HTC has just announced the Desire Z, an Android-friendly QWERTY slider. Like the T-Mobile G2, the Desire Z features a "pop-out" (don't call it a slider) QWERTY keyboard with user assigned keys and system-wide shortcuts that let you quickly launch your favorite apps. Around back you've got a 5 megapixel camera with flash that's HD video capable while an 800MHz Qualcomm MSM7230 processor pumps away efficiently inside with HSPA+ and 802.11n radios providing the data. Unlike the US G2, however, the Deisre Z comes loaded with HTC's enhanced Sense UI and new HTCSense.com services. Look for it to land in major European and Asian markets in October.
Wednesday, September 15, 2010
"No longer is HTC just about putting a phone in your hand," said HTC at their event, ushering in HTCSense.com, a service which pairs up a HTC user's phone with their computer, for easy data management.
From any computer in the world, the user can log in and find text messages—even from years ago. The example used by John Wang, HTC's CMO, was if you left your phone at home and couldn't remember the restaurant you were meant to meet friends at later.
If you can't find your phone in the house, the online service can "call" your phone, so it rings and can be located. If the phone was left at home and you're at the office, the online service can even redirect calls to your office line.
Similar to the iPhone service, if a phone is lost, the online service can even remotely erase all data from it.
Come on tough guy, step right up. $20 says a roundhouse kick to the casing won't even scratch the bad boy you're peering at above. Well, unless you're rockin' a pair of Kenny Powers' K-Swiss Tubes. Asides aside, Sweden's own Handheld Group has just introduced its latest rugged offering, the 10.1-inch Algiz XRW, which is powered by Intel's 2GHz Atom Z550 and Windows 7 Ultimate. Other specs include a 64GB SSD, 2GB of DDR2 memory, a pair of USB 2.0 sockets, inbuilt Bluetooth / WiFi, GPS, 2 megapixel webcam and an optional (but totally necessary) Gobi 2000 WWAN module. The whole thing tips the scales at just 3.3 pounds, and that's including the IP65 / MIL-STD-810F rated enclosure, which is fully capable of rejecting dust, water, debris and mythical powers of persuasion. We're told that the internal battery can keep things humming for eight solid hours, and in case you're wondering, that 1366 x 768 resolution panel is of the daylight viewable variety. Mum's the word on pricing, but the first shipments should head out in December for those with a brutal winter ahead.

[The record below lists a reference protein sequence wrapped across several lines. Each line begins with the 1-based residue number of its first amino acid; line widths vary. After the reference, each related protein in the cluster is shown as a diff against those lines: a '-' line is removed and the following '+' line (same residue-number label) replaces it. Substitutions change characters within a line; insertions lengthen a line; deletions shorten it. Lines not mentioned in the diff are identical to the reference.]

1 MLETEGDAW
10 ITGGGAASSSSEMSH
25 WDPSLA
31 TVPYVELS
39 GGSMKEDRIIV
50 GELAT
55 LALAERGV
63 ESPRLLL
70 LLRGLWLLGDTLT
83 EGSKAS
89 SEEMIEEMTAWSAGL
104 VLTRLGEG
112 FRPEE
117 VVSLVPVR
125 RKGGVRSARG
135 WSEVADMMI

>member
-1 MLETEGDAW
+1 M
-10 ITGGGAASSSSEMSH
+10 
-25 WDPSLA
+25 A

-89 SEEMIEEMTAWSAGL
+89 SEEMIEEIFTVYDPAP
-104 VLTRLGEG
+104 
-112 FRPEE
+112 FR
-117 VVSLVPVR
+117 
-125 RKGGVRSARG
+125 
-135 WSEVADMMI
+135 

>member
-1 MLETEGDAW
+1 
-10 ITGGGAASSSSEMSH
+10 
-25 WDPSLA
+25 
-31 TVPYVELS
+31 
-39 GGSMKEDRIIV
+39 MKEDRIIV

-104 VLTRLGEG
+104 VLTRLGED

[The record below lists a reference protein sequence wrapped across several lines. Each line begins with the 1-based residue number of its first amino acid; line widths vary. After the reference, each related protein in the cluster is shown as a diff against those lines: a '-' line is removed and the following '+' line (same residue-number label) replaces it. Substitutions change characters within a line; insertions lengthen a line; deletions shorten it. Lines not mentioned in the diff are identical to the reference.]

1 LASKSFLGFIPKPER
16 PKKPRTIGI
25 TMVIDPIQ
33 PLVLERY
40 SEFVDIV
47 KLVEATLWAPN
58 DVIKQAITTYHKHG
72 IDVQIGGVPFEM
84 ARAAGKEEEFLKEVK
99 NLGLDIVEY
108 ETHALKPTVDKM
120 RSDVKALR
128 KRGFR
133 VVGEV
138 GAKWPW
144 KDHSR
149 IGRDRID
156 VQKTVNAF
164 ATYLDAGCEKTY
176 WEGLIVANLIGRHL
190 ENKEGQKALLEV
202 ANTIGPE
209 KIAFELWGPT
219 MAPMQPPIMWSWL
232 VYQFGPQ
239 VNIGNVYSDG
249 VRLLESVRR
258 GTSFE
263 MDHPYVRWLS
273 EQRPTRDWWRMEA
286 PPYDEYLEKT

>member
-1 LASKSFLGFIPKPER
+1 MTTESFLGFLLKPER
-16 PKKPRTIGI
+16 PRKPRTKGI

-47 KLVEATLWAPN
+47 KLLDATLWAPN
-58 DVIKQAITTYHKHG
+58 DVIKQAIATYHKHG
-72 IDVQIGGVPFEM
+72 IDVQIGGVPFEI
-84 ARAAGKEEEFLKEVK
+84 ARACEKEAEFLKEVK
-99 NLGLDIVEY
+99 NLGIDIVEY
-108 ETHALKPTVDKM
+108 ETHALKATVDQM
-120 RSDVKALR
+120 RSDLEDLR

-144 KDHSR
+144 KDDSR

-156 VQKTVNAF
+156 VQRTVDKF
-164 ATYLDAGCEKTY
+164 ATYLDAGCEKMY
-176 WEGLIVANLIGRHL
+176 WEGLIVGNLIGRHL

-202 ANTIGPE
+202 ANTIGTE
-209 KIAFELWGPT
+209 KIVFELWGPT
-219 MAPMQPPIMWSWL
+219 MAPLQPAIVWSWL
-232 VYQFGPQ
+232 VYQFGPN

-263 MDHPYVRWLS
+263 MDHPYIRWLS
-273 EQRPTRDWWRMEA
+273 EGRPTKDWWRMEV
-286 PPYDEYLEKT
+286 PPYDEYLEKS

Posted by Jake at 5:25 AM
You've probably heard the little devil on your shoulder whispering in your ear on at least a couple occasions: “It's easy. You'll finally get to taste victory against those jerks with no lives who make your life miserable. And besides, you don't even know them. Who cares if they're not having fun?” Now though, there's one pretty major argument against all those tiny temptations: If you get caught cheating in StarCraft II, Blizzard's gonna huff, puff, and blow your StarCraft II account down.
“If a StarCraft II player is found to be cheating or using hacks or modifications in any form, then as outlined in our end user license agreement, that player can be permanently banned from the game. This means that the player will be permanently unable to log in to Battle.net to play StarCraft II with his or her account,” Blizzard said in a recent statement.
“If a Battle.net account is banned, a player will no longer have access to the single and multiplayer content,” the developer later clarified to PC Gamer.
So basically, Blizzard has your hard-earned cash hostage, dangling over a pit of flames. You cheat, and snap! That thin cord holding it aloft tears in two, and you lose every last dime you spent on your copy of StarCraft II. Not to mention, of course, your progress, achievements, win-loss record, etc. Everything goes down the drain. Which, honestly, still doesn't sound quite as good as our preferred cheat deterrent of allowing us to personally punch each and every cheater in the face, but until we can work out the logistical kinks in that plan, this will have to do.
Posted by Jake at 12:51 AM